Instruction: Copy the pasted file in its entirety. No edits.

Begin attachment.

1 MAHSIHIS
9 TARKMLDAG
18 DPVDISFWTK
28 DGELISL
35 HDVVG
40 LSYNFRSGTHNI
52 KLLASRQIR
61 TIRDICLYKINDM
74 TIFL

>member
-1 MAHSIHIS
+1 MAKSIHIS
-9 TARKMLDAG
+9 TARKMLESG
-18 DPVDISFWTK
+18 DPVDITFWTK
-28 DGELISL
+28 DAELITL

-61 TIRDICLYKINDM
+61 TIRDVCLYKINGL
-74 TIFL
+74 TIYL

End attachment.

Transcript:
1 MAHSIHIS
9 TARKMLDAG
18 DPVDISFWTK
28 DGELISL
35 HDVVG
40 LSYNFRSGTHNI
52 KLLASRQIR
61 TIRDICLYKINDM
74 TIFL

>member
-1 MAHSIHIS
+1 MAKSIHIS
-9 TARKMLDAG
+9 TARKMLESG
-18 DPVDISFWTK
+18 DPVDITFWTK
-28 DGELISL
+28 DAELITL

-61 TIRDICLYKINDM
+61 TIRDVCLYKINGL
-74 TIFL
+74 TIYL